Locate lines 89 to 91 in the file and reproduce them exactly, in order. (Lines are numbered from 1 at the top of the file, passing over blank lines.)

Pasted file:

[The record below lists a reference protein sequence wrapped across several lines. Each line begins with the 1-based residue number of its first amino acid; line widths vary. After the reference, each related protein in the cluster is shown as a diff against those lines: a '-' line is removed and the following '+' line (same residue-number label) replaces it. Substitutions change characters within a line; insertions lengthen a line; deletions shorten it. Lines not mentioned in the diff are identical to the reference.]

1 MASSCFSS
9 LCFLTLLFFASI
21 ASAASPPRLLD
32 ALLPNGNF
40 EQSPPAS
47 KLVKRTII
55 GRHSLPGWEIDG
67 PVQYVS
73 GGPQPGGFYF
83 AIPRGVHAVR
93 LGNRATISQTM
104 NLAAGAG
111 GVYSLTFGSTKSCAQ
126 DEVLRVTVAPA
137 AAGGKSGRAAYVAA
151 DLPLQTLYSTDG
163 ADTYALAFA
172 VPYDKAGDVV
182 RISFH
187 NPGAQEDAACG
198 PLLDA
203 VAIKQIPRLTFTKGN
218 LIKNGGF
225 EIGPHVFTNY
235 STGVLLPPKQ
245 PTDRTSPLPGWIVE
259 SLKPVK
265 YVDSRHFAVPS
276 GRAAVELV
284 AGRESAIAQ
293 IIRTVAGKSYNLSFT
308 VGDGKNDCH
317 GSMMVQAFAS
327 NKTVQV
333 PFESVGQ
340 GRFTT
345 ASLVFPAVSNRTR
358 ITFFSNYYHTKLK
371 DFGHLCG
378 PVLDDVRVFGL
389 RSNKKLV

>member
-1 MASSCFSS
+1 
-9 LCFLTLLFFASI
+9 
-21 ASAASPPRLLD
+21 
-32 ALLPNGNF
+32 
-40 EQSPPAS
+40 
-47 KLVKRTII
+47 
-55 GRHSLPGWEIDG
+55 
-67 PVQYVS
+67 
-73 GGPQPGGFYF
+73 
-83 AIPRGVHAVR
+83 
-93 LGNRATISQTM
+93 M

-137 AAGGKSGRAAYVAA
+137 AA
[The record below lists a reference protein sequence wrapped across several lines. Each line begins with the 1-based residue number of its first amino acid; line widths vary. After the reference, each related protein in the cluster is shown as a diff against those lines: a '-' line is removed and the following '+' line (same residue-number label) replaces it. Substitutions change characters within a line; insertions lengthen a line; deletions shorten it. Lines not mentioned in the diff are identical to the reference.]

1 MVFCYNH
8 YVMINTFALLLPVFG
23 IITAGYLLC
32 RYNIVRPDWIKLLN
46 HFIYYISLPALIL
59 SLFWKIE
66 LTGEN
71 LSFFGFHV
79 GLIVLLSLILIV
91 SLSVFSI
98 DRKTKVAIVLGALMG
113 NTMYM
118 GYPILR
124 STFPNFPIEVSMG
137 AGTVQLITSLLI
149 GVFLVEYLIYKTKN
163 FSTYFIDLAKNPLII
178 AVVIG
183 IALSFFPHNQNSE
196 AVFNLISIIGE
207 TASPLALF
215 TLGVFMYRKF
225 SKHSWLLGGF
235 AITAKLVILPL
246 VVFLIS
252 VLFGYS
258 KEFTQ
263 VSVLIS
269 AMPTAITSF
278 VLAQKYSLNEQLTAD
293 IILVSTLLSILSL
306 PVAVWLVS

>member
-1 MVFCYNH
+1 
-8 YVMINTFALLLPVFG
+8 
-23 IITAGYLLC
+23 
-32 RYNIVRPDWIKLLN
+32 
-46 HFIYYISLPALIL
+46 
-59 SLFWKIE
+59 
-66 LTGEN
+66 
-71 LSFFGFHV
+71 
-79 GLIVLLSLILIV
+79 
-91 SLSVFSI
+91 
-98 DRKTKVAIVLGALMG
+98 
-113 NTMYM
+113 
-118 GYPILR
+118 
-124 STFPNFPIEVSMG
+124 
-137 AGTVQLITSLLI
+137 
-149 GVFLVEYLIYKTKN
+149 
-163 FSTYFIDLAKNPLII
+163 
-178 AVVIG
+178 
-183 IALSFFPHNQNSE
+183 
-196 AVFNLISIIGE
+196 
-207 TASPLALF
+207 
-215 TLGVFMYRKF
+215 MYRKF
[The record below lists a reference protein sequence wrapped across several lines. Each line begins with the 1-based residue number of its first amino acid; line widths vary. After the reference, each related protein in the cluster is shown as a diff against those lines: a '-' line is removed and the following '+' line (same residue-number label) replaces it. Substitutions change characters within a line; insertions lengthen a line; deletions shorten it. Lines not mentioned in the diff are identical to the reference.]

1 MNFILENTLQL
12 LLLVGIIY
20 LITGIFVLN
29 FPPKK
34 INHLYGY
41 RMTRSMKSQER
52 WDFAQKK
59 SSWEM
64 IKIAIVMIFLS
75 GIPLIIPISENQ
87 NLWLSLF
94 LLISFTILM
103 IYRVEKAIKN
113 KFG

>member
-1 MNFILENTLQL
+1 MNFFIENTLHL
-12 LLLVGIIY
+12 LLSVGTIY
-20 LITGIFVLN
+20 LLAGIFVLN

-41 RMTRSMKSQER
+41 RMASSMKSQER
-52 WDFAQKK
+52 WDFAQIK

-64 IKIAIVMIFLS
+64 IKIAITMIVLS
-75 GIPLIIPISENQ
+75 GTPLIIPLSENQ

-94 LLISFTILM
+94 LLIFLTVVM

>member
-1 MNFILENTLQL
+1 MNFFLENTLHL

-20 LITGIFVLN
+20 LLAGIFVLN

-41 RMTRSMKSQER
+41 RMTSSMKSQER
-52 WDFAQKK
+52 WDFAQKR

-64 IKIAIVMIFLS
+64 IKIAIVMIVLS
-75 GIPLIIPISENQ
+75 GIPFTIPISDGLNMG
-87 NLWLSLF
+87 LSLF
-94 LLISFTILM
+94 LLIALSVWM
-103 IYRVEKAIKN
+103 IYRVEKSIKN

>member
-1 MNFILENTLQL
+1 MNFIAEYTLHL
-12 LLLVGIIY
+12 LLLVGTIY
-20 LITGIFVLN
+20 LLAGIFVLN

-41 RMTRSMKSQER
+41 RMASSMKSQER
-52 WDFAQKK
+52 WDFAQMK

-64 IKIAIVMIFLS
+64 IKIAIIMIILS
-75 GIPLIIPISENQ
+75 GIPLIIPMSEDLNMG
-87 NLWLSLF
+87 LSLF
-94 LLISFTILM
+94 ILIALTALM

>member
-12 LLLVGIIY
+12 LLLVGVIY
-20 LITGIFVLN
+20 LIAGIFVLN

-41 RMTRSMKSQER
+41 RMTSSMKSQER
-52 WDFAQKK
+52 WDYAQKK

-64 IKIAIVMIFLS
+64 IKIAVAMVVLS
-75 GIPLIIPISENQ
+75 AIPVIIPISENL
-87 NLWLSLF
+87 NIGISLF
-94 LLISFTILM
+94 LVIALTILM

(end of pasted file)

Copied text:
207 TASPLALF
215 TLGVFMYRKF
225 SKHSWLLGGF